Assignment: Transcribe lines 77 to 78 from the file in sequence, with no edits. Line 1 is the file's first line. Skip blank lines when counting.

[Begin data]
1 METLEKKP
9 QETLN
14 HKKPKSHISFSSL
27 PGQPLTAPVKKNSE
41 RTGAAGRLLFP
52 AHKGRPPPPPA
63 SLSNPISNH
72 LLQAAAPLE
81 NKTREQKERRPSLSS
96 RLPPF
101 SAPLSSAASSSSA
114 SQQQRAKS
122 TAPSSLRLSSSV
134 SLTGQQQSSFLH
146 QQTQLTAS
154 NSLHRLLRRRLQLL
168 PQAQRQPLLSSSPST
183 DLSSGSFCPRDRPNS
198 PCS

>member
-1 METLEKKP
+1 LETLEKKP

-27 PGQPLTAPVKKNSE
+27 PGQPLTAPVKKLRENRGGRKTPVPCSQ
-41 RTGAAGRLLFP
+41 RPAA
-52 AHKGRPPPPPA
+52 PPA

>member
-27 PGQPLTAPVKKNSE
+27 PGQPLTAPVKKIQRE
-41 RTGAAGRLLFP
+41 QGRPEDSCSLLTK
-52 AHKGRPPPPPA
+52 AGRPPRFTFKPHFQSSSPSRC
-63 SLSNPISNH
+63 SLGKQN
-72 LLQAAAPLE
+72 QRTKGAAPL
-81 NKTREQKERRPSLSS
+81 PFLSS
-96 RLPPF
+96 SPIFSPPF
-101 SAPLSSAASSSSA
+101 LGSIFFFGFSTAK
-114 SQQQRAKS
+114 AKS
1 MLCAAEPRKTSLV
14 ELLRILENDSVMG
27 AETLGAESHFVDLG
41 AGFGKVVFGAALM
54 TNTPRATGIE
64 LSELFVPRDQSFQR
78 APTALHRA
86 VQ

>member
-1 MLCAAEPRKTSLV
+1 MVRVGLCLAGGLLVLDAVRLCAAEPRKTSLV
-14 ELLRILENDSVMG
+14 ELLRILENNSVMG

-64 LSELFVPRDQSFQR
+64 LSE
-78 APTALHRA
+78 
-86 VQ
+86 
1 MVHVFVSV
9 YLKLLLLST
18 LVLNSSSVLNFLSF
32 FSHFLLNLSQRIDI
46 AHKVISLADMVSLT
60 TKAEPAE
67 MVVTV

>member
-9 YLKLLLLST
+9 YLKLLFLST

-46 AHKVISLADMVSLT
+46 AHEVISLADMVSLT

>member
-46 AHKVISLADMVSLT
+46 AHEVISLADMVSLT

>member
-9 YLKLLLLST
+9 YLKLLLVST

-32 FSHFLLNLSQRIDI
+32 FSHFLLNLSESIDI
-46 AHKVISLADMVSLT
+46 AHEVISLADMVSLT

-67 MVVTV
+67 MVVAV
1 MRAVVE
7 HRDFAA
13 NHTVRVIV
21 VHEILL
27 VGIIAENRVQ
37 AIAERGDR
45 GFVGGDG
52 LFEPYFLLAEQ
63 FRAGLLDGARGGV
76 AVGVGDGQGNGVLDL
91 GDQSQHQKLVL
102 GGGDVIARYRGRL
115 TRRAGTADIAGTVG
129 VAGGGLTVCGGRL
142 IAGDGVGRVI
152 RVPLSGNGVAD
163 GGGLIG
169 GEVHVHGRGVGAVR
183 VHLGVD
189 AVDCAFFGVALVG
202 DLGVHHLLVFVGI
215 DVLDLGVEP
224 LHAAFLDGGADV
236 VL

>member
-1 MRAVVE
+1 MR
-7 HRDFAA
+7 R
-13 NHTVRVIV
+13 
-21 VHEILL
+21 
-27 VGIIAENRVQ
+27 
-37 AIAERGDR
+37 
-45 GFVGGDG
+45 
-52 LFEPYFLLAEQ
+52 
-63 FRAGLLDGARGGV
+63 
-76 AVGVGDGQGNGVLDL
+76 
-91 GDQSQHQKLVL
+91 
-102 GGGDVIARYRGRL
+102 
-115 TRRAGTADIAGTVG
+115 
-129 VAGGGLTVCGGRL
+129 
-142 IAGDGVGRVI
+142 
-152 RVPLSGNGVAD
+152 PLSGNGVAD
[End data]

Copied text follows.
-46 AHKVISLADMVSLT
+46 AHEVISLADMVSLT